Ideal Basic Industries, a Salt Lake-based company, will supply regulated set powder used in repairing two miles of I-15 between Sunset and Farmington.
Even though the cost of using set powder is two or three times that of normal cement, it can save money for areas by setting up quickly and getting freeway lanes back in operation.John Fisher, sales engineer for Ideal Basic, said the regulated set powder is manufactured in Arkansas and the concrete develops high strength in a fraction of the time of normal cement powder.
Preston Gerber, owner of Gerber Construction, said that because between 35,000 and 40,000 vehicles use that section of I-15 daily, this is a pilot program to see how quickly the road can be repaired and cars allowed to run on the new concrete.
Larry Durrant, the Utah Department of Transportation's engineer for the project, said Gerber Construction Co. has a $129,700 contract for the repair work. Besides placing 500 square yards of new concrete, the work includes work on some cracks and putting reinforcing steel in the concrete.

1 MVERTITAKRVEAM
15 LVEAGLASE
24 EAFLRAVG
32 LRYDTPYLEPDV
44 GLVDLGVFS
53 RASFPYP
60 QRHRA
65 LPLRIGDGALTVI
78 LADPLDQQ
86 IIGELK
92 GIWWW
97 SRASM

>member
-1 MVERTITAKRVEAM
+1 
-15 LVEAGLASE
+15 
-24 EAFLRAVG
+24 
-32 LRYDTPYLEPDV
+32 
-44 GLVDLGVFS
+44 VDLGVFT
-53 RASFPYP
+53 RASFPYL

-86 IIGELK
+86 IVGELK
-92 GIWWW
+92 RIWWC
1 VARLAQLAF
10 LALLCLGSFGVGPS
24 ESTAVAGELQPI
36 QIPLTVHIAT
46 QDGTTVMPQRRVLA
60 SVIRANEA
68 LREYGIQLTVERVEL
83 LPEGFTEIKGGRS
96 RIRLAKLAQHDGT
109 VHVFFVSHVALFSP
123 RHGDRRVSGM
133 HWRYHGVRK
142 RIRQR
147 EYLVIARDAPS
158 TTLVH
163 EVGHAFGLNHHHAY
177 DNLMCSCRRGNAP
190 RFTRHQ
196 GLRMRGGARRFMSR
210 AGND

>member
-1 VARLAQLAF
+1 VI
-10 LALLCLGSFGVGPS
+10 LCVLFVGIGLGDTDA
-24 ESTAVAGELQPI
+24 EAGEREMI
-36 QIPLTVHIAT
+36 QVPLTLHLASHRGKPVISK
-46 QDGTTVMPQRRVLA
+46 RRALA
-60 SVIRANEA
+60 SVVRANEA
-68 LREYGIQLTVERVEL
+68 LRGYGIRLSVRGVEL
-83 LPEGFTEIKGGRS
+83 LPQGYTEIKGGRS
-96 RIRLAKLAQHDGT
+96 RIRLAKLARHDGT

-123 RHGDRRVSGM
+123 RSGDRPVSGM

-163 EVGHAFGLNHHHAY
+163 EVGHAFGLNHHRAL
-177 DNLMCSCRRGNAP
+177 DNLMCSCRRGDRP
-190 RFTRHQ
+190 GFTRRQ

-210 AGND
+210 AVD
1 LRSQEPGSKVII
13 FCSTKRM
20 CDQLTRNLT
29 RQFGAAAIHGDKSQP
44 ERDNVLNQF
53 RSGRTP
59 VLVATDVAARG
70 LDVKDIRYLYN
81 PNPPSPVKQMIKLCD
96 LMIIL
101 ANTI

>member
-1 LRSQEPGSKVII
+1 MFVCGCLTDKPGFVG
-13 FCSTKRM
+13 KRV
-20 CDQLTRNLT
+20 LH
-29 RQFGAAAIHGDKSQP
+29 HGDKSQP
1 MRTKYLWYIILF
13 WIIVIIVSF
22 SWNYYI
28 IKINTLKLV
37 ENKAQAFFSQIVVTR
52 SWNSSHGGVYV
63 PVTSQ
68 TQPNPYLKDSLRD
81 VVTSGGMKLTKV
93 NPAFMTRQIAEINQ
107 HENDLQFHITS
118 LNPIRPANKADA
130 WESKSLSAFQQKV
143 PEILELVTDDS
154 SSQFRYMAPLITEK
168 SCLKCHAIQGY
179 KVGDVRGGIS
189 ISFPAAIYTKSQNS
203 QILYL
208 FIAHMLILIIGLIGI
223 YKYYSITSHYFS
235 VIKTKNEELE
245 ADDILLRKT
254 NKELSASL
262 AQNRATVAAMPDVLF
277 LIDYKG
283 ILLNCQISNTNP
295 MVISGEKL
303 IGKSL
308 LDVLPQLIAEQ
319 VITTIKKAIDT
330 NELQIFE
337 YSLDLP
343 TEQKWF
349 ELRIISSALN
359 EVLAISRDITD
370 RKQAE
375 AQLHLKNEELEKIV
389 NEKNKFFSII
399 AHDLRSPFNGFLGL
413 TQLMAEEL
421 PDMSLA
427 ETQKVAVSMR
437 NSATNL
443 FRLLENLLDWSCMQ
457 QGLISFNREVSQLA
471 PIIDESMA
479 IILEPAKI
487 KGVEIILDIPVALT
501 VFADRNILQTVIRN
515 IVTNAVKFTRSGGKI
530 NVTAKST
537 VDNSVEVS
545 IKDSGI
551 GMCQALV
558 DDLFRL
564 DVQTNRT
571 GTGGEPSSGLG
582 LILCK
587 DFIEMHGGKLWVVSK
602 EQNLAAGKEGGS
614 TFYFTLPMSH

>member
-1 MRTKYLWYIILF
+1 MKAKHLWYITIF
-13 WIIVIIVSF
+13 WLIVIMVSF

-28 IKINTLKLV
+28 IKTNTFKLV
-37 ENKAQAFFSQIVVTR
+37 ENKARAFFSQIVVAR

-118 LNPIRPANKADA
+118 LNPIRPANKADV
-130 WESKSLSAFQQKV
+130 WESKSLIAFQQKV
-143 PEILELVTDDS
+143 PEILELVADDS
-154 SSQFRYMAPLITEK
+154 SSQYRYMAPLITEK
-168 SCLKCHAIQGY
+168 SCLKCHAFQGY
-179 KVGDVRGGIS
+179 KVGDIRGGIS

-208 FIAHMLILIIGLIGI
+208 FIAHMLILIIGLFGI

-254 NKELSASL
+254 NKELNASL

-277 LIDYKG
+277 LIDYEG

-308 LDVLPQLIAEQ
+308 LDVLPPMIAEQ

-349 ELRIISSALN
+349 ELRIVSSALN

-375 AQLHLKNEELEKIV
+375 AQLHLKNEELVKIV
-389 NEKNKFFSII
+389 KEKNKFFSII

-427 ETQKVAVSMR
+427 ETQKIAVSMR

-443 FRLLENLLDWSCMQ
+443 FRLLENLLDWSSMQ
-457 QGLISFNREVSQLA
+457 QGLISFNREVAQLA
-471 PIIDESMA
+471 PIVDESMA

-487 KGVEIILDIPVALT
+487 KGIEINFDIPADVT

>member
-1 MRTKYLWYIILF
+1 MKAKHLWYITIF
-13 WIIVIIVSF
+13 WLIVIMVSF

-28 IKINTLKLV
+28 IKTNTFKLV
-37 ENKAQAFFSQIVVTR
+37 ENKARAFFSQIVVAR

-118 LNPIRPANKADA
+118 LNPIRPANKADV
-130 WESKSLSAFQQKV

The work will be on a stretch of road where there were major problems last winter. The damaged concrete highway was fixed with asphalt last winter, and that will be removed under Gerber's contract.
Gerber purchased new equipment for the project because the materials must be mixed on the site since they begin setting up in 20 minutes. Within three hours the nine-inch-thick concrete will have a strength of 2,400 pounds per square-inch. It takes concrete containing regular cement powder 28 days to attain a strength of 4,000 to 5,000 pounds per square-inch.
Fisher said regulated set powder originated in the 1960s, and Ideal Basic started making it in 1986. It is becoming more popular today because many miles of concrete pavement need repair and traffic must be restored quickly.